Study Reveals Female Chromosomes Resist Alzheimer’s More Than Males’

Study Reveals Female Chromosomes Resist Alzheimer’s More Than Males’

alzheimersAging

It’s been known by the scientific community for a long time that women resist the symptoms of Alzheimer’s better than men. It was a groundbreaking discovery that opened a lot of doors for the research of the disease. At first, it wasn’t clear why this happened. However, recent advances in research have pointed to female chromosomes as the reason.

An August of 2020 report from researchers at the University of California San Francisco reveals that females might have a greater resistance to Alzheimer’s Disease–and generally live longer once they receive a diagnosis. This study concludes that this resistance stems from having an extra “X” chromosome.

In this article, you’ll learn what studies have revealed about female chromosome resistance to the disease and why they resist more than male chromosomes. First, you should know some basics about the disease to understand the information provided by the studies. Keep reading to find out more.

The Basics of Alzheimer’s Disease

This disease is a degenerative brain disease that causes severe memory loss and other cognitive functioning problems. It’s a form of dementia. Many people use the term with dementia interchangeably, but dementia is a term that describes the symptoms of a group of diseases. Think of dementia as the make and Alzheimer’s as the model.

Stages of the Disease

The disease can generally be separated into three stages:

female chromosomes



  • Early-stage (mild) – the person may still lead an everyday life but may forget the location of objects, have trouble coming up with familiar words, have trouble with planning, or other simple memory-related problems.
  • Middle-stage (moderate) – the person may get words mixed up, have severe mood swings, display bizarre behavior like not wanting to bathe, have trouble with incontinence, and essentially need a greater level of care make it from day to day.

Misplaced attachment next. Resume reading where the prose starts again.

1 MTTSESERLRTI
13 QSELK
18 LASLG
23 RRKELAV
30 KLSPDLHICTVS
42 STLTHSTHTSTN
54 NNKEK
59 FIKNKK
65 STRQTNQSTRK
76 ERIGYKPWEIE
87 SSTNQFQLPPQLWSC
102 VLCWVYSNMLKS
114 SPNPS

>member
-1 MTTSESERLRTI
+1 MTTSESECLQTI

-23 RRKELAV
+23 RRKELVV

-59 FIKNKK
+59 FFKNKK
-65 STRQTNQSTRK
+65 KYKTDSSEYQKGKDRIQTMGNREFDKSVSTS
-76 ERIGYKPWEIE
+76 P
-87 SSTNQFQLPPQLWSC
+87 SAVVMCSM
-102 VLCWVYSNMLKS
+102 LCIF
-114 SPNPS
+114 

• Late-stage(severe) – they will require around the clock care. The person has difficulty communicating, physical abilities may diminish, and they may be vulnerable to infections.

On average, women seem to resist the changes longer in the early and middle stages. Although the rate of progression in late stages speeds up for women, they still live longer than men because of the slow decline in the first two stages.

Statistics on Alzheimer’s

*These statistics are provided by the Centers for Disease Control (CDC) and the World Health Organization (WHO).

  • Around 50 million people worldwide suffer from dementia-related diseases.
  • Alzheimer’s is the most common form of dementia and makes up about 70% of cases.
  • By 2060, 14 million people are expected to suffer from the disease.
  • Symptoms appear after the age of 60 and get worse with age.
  • The disease is one of the top ten leading causes of death in the United States.
  • It is also the fifth leading cause of death for seniors ages 65 and older.

What Causes Alzheimer’s

Unfortunately, scientists have not yet discovered what causes the disease. There are several proposed risk factors, but scientists know for sure that age is a factor. As of now, it’s the primary factor. However, the disease is not a normal part of aging.

Genetics is another proposed risk factor as well as education, diet, and environment. There is a lot of speculation about risk factors and causes, but unfortunately, scientists don’t know a lot about the disease yet. However, as research has progressed, a few interesting findings have come about. One of them is the fact that female chromosomes resist the disease more than male chromosomes.



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Why Female Chromosomes Resists the Disease More Than Male Chromosomes

According to Dena Dubal, MD, Ph.D., associate professor of neurology at UCSF, more women than men develop the disease since women live longer. This longevity puts them more at risk since age is a primary factor in developing the disease.

However, women are much more resistant to the symptoms than men are, so they live longer with the disease. Research also shows that women remain in the first and second stages longer than men do, supporting the research that shows they live longer. While this seems to be great news for women, keep in mind that, genetically-speaking, this also means that you’re more likely to develop the disease from your mother rather than your father.

For a long time, it was unclear why this gender anomaly was true. Recent breakthroughs in the research revealed that female chromosomes held the answer.

The X Chromosome